A demolition permit for the Dr. John Brown Mansion is on the agenda of Wilmington's Design Review and Preservation Commission (DRPC) meeting on Wednesday afternoon, February 17, 2021.
The Wilmington Housing Partnership filed the permit to 'clear the ground for subsequent redevelopment.'
According to information compiled by Preservation Delaware the house was originally built in the late 1820s by Wilmington banker and investor Jeremiah Woolston.
The house was then owned by U.S. Navy Captain John Gallagher starting in 1835 who renamed it "The Anchorage."
Dr. John Brown bought the property in 1848.
"This is a prominent, really prominent, old structure, an old property that tells a lot of stories of Wilmington's past and involves a lot of interesting people," said Michael Emmons, with the University of Delaware’s Center for Historic Architecture and Design.
"To build anything of this size in stone back then was quite a statement because it was quite expensive," said Emmons. "So even if it wasn't architecturally flashy, a house like that was pretty impressive."
Emmons has been involved with the property for several years having previously documented a carriage house and a historic tenant house which were both demolished.
He's hoping the main house avoids the same fate.
"I'm hoping there's enough community interest from historians, Wilmington residents, anybody who appreciates the history and architecture of Northern Delaware to step up and say 'this is unacceptable,'" said Emmons.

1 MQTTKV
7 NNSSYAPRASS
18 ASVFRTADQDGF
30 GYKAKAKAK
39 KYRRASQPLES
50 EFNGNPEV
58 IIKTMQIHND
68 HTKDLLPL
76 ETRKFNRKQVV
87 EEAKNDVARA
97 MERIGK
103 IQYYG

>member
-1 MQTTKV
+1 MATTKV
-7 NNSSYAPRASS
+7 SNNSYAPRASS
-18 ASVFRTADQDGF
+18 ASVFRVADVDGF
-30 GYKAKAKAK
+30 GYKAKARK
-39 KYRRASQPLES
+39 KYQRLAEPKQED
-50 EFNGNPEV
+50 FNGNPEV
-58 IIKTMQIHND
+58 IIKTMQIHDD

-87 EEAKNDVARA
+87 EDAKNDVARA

The DRPC meeting starts at 5:30 p.m. and will be on Zoom and Emmons hopes that might allow more people to become involved.
"Hopefully more people will be willing to do that here with this Brown Mansion hearing and speak out and say 'this isn't okay,'" said Emmons.
Information collected by Preservation Delaware indicates Dr. Brown was devoted to natural medicine and eventually built another facility which could house up to fifty patients called "The Living Home."
It's believed because of his humanitarian efforts on behalf of the poor the area became known as Browntown.
The mansion, which was built in the Federal style, was posted to the National Register of Historic Places on April 24, 1979.
"You don't have to be an expert in history, or architecture, or preservation, to just say 'look these places are important, there's no reason we have to lose them,'" said Emmons.